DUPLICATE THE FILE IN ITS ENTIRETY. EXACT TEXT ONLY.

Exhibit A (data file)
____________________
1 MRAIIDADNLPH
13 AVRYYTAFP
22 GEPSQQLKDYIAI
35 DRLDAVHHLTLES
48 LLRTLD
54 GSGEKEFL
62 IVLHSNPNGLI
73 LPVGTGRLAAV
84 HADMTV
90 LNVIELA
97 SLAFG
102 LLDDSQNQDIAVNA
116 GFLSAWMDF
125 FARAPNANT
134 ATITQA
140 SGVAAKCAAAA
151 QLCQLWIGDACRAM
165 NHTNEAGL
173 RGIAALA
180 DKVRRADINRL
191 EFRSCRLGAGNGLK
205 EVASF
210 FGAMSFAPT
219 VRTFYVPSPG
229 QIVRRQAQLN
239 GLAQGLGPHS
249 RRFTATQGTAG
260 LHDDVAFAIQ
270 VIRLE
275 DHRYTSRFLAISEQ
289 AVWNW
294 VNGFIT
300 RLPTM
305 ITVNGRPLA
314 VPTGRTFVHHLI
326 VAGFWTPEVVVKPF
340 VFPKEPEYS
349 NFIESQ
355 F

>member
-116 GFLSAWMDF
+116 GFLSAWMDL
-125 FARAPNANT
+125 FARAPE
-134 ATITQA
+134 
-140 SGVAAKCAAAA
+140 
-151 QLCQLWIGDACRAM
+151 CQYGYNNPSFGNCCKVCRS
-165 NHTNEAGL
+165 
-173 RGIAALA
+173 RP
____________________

1 MRAIIDADNLPH
13 AVRYYTAFP
22 GEPSQQLKDYIAI
35 DRLDAVHHLTLES
48 LLRTLD
54 GSGEKEFL
62 IVLHSNPNGLI
73 LPVGTGRLAAV
84 HADMTV
90 LNVIELA
97 SLAFG
102 LLDDSQNQDIAVNA
116 GFLSAWMDF
125 FARAPNANT
134 ATITQA
140 SGVAAKCAAAA
151 QLCQLWIGDACRAM
165 NHTNEAGL
173 RGIAALA
180 DKVRRADINRL
191 EFRSCRLGAGNGLK
205 EVASF
210 FGAMSFAPT
219 VRTFYVPSPG
229 QIVRRQAQLN
239 GLAQGLGPHS
249 RRFTATQGTAG
260 LHDDVAFAIQ
270 VIRLE
275 DHRYTSRFLAISEQ
289 AVWNW
294 VNGFIT
300 RLPTM
305 ITVNGRPLA
314 VPTGRTFVHHLI
326 VAGFWTPEVVVKPF
340 VFPKEPEYS
349 NFIESQ
355 F

>member
-116 GFLSAWMDF
+116 GFLSAWMDL
-125 FARAPNANT
+125 FARAPE
-134 ATITQA
+134 
-140 SGVAAKCAAAA
+140 
-151 QLCQLWIGDACRAM
+151 CQYGYNNPSFGNCCKVCRS
-165 NHTNEAGL
+165 
-173 RGIAALA
+173 RP